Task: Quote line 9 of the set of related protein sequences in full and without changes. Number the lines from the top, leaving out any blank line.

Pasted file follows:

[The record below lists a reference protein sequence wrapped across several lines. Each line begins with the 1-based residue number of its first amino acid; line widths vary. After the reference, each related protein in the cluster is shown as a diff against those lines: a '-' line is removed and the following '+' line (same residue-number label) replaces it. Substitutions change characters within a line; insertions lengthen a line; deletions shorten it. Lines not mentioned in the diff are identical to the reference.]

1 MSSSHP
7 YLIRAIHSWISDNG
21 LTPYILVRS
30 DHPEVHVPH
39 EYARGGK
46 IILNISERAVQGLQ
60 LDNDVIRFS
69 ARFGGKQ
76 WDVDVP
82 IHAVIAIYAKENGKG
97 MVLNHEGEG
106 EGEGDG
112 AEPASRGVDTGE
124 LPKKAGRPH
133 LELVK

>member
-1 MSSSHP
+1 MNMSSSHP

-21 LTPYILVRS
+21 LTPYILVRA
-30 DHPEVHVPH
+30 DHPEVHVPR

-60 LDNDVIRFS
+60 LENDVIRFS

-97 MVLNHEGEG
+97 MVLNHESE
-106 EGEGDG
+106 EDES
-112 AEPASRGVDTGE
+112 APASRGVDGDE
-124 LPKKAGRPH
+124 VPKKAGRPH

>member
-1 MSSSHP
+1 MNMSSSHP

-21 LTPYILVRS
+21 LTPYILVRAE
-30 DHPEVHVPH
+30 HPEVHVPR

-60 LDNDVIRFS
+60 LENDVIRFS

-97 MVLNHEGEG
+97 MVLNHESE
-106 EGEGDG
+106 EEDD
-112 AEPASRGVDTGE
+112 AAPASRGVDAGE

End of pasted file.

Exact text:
69 ARFGGKQ